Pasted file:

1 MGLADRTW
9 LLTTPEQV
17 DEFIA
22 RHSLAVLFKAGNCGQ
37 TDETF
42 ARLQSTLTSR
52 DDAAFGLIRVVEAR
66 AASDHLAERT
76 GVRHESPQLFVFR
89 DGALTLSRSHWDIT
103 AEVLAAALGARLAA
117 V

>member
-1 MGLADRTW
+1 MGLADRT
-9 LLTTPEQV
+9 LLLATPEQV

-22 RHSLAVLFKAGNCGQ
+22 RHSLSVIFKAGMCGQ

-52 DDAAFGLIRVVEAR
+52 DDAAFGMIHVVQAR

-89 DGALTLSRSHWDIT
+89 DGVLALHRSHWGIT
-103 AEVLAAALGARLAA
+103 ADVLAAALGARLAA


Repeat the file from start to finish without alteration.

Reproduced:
1 MGLADRTW
9 LLTTPEQV
17 DEFIA
22 RHSLAVLFKAGNCGQ
37 TDETF
42 ARLQSTLTSR
52 DDAAFGLIRVVEAR
66 AASDHLAERT
76 GVRHESPQLFVFR
89 DGALTLSRSHWDIT
103 AEVLAAALGARLAA
117 V

>member
-1 MGLADRTW
+1 MGLADRT
-9 LLTTPEQV
+9 LLLATPEQV

-22 RHSLAVLFKAGNCGQ
+22 RHSLSVIFKAGMCGQ

-52 DDAAFGLIRVVEAR
+52 DDAAFGMIHVVQAR

-89 DGALTLSRSHWDIT
+89 DGVLALHRSHWGIT
-103 AEVLAAALGARLAA
+103 ADVLAAALGARLAA